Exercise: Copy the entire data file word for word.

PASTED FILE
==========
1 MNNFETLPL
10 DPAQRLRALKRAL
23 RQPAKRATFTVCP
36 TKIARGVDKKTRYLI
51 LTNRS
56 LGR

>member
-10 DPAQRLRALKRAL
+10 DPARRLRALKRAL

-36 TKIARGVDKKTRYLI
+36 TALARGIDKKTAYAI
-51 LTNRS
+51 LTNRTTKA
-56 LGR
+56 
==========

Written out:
1 MNNFETLPL
10 DPAQRLRALKRAL
23 RQPAKRATFTVCP
36 TKIARGVDKKTRYLI
51 LTNRS
56 LGR

>member
-10 DPAQRLRALKRAL
+10 DPARRLRALKRAL

-36 TKIARGVDKKTRYLI
+36 TALARGIDKKTAYAI
-51 LTNRS
+51 LTNRTTKA
-56 LGR
+56 